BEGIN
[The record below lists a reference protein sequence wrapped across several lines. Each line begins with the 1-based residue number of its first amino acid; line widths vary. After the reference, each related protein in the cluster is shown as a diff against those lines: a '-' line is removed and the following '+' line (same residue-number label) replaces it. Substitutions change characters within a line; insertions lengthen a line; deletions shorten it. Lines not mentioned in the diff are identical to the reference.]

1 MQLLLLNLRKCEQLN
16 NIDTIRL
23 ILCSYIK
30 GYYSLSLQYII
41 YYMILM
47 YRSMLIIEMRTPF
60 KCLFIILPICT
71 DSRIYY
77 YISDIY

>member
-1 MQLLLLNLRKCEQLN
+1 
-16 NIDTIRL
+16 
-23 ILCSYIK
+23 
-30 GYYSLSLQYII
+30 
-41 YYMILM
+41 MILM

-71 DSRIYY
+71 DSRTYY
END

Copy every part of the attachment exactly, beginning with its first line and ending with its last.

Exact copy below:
[The record below lists a reference protein sequence wrapped across several lines. Each line begins with the 1-based residue number of its first amino acid; line widths vary. After the reference, each related protein in the cluster is shown as a diff against those lines: a '-' line is removed and the following '+' line (same residue-number label) replaces it. Substitutions change characters within a line; insertions lengthen a line; deletions shorten it. Lines not mentioned in the diff are identical to the reference.]

1 MQLLLLNLRKCEQLN
16 NIDTIRL
23 ILCSYIK
30 GYYSLSLQYII
41 YYMILM
47 YRSMLIIEMRTPF
60 KCLFIILPICT
71 DSRIYY
77 YISDIY

>member
-1 MQLLLLNLRKCEQLN
+1 
-16 NIDTIRL
+16 
-23 ILCSYIK
+23 
-30 GYYSLSLQYII
+30 
-41 YYMILM
+41 MILM

-71 DSRIYY
+71 DSRTYY